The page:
I am just going to come out and say it:

Women are needy folks. (So are men, btw, just in totally different ways).

Lately, with all the hubbub surrounding my own life, I have seen a pattern emerge. It’s something I have remarked on for years to my husband: Women often look for someone to commiserate with, to share all their nitty-gritty-down-and-dirty details, when what they should be doing is leaning into the arms of Jesus.

Before you tune me out, throw your hands up in the air and think, “Humph, I need my BFF’s like plants need water. Without them I’d feel lost, alone, and have that ‘stranded on a desert island’ kind of feeling.”

I get it. I am a woman. I am needy just like you.

In fact, these past few months in particular have solidified that fact. My few closest friends have proven to be more precious than ever, like cool refreshing water for my parched dry soul. I have been wading through some serious excrement over here and they have been right there plodding with me, holding my hand at times, listening to me cry, pointing me to the way of the “crap-free” path! For that, I am truly thankful!

Yet sometimes, in our effort to unload our dump truck of feelings, spill the beans on every juicy detail or even (yes, I am going to say the “g” word) gossip about the ones who’ve hurt, offended or just plain bugged us, we are missing our greater need.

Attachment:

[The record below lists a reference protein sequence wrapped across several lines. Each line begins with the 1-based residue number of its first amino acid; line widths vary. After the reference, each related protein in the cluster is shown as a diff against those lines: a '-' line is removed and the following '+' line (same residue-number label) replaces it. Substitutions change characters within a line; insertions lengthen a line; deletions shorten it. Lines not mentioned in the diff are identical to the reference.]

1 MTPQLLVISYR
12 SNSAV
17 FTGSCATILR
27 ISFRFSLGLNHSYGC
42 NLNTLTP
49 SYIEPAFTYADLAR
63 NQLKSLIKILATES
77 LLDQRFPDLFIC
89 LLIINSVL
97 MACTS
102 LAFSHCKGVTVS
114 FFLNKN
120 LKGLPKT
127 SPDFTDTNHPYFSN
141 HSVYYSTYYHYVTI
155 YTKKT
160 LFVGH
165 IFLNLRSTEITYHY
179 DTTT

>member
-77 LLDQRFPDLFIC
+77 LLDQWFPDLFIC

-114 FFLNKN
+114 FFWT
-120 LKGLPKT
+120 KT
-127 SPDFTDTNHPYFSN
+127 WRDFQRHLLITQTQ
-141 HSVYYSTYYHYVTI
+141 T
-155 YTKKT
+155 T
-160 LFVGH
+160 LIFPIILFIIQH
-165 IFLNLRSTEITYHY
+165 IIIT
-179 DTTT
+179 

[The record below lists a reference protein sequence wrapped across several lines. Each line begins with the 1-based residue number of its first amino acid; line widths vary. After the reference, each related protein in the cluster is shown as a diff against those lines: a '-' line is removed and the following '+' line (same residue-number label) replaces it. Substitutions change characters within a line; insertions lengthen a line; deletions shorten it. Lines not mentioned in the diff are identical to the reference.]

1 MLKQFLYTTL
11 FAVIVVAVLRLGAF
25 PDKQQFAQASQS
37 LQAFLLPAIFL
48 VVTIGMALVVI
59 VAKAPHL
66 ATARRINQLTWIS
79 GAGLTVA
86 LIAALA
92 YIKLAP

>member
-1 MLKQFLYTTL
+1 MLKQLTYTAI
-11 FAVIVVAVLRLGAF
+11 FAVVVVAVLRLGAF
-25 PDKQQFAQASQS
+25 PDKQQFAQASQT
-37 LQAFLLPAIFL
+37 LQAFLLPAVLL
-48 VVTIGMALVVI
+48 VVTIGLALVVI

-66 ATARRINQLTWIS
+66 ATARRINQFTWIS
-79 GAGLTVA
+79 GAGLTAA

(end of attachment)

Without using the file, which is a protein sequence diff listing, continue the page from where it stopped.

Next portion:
What we should do is to run like a child, vulnerable, hurt, broken, empty, into the arms of our Father God and our God-Man Jesus Himself, who has been tempted in every way, just like us and yet did not sin.

He waits and beckons us. Arms open. Comfort promised. Fears assuaging. Mercy abounding. Help offering. Unconditional-love giving.

But we are busy running to someone or something else: our husband, our friends, our children, our books, our blogs, our Facebook, our Twitter feed, our retail therapy, or our local Starbucks even 🙂 .

I have run to all these things. And they never quite satisfy. It is like putting a band- aid on something that really required a cast. What we want is full envelopment of our weary beaten down souls. We need Jesus to wrap us in the beauty of His perfect love. We need to cry out, “Abba, Father!” , pouring out our details to the ONE who can actually fix what’s broken.